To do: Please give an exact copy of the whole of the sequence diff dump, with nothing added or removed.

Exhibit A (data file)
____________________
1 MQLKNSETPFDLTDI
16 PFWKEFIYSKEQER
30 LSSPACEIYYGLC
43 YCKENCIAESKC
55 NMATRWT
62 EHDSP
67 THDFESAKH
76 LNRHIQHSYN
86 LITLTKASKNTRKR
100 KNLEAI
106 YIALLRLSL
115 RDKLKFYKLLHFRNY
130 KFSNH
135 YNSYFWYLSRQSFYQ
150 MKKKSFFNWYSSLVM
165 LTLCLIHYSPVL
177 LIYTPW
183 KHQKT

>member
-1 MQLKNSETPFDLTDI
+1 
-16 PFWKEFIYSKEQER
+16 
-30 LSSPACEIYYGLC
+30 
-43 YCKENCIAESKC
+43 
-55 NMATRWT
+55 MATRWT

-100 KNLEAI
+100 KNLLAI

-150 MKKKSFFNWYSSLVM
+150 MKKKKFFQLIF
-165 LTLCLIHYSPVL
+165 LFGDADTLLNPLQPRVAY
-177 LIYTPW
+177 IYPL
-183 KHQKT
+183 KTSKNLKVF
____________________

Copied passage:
1 MQLKNSETPFDLTDI
16 PFWKEFIYSKEQER
30 LSSPACEIYYGLC
43 YCKENCIAESKC
55 NMATRWT
62 EHDSP
67 THDFESAKH
76 LNRHIQHSYN
86 LITLTKASKNTRKR
100 KNLEAI
106 YIALLRLSL
115 RDKLKFYKLLHFRNY
130 KFSNH
135 YNSYFWYLSRQSFYQ
150 MKKKSFFNWYSSLVM
165 LTLCLIHYSPVL
177 LIYTPW
183 KHQKT

>member
-1 MQLKNSETPFDLTDI
+1 
-16 PFWKEFIYSKEQER
+16 
-30 LSSPACEIYYGLC
+30 
-43 YCKENCIAESKC
+43 
-55 NMATRWT
+55 MATRWT

-100 KNLEAI
+100 KNLLAI

-150 MKKKSFFNWYSSLVM
+150 MKKKKFFQLIF
-165 LTLCLIHYSPVL
+165 LFGDADTLLNPLQPRVAY
-177 LIYTPW
+177 IYPL
-183 KHQKT
+183 KTSKNLKVF